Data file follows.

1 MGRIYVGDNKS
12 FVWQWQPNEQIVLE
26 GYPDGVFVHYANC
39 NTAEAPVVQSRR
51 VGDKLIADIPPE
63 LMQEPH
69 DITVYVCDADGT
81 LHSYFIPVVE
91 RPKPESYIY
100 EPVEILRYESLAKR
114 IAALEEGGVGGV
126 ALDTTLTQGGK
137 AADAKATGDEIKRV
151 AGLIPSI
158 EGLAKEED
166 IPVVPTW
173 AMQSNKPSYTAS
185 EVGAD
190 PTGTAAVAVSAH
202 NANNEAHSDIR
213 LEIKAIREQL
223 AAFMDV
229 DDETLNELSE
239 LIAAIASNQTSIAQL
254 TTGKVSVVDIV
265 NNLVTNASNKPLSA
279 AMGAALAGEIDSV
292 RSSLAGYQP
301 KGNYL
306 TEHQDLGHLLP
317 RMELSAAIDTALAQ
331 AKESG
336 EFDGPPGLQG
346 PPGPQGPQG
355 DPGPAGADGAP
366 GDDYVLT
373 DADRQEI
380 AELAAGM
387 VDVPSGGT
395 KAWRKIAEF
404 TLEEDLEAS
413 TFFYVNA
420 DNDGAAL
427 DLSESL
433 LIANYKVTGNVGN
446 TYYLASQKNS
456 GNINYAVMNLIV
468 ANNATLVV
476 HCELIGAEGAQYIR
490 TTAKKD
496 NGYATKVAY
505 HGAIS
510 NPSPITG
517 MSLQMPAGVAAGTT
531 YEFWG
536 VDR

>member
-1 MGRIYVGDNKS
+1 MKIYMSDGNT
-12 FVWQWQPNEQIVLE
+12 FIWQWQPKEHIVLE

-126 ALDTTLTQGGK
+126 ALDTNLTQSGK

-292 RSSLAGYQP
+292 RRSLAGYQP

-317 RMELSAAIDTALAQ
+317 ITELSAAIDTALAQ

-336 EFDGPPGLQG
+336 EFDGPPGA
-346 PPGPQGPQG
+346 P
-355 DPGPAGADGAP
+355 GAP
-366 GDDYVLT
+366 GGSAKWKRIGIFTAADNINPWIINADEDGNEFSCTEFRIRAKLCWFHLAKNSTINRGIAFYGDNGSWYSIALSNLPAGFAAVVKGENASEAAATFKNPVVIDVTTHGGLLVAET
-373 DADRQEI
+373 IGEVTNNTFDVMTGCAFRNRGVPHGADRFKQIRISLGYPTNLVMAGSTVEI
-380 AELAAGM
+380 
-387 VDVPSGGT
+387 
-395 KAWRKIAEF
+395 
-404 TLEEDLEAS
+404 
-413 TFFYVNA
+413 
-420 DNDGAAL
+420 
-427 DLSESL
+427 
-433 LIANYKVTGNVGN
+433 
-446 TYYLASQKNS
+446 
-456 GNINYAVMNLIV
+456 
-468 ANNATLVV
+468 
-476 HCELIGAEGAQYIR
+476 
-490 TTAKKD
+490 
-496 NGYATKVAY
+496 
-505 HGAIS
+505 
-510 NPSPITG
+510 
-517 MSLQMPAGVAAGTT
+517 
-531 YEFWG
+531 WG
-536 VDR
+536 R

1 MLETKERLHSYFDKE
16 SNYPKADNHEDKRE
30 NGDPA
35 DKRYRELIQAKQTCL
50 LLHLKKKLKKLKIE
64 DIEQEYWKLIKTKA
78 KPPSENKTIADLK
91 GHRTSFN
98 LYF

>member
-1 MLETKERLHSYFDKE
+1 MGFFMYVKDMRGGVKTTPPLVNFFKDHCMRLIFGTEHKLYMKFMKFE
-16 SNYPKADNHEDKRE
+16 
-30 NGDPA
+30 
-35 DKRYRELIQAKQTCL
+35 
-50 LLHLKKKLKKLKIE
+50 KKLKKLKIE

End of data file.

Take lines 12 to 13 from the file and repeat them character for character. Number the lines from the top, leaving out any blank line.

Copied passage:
126 ALDTTLTQGGK
137 AADAKATGDEIKRV